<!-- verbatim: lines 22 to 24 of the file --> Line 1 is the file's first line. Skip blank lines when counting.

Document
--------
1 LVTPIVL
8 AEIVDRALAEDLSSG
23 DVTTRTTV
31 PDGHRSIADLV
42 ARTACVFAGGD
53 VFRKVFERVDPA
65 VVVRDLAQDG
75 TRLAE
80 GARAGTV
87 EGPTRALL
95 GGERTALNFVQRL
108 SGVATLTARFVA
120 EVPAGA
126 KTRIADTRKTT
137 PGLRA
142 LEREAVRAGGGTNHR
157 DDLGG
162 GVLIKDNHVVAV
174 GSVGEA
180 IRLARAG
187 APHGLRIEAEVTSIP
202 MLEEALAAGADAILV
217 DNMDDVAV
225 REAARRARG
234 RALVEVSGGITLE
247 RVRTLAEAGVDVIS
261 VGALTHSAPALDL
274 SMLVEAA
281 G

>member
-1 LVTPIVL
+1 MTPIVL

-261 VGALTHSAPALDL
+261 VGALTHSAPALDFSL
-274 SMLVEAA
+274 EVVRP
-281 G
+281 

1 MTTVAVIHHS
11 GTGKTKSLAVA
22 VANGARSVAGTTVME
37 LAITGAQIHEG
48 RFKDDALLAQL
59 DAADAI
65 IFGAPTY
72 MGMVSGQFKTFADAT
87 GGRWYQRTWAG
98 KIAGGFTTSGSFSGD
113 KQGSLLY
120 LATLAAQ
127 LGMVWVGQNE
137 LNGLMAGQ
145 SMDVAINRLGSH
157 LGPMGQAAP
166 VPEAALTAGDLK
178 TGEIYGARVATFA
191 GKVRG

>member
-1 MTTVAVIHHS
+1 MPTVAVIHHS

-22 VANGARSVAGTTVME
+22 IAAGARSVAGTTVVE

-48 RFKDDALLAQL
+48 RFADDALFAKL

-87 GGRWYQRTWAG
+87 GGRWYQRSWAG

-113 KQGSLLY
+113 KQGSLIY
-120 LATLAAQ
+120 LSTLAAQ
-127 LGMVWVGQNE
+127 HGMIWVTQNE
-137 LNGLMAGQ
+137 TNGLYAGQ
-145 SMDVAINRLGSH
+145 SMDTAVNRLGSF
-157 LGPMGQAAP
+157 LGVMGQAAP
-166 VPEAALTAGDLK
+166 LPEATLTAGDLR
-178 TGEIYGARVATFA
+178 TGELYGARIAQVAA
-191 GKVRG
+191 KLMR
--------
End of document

202 MLEEALAAGADAILV
217 DNMDDVAV
225 REAARRARG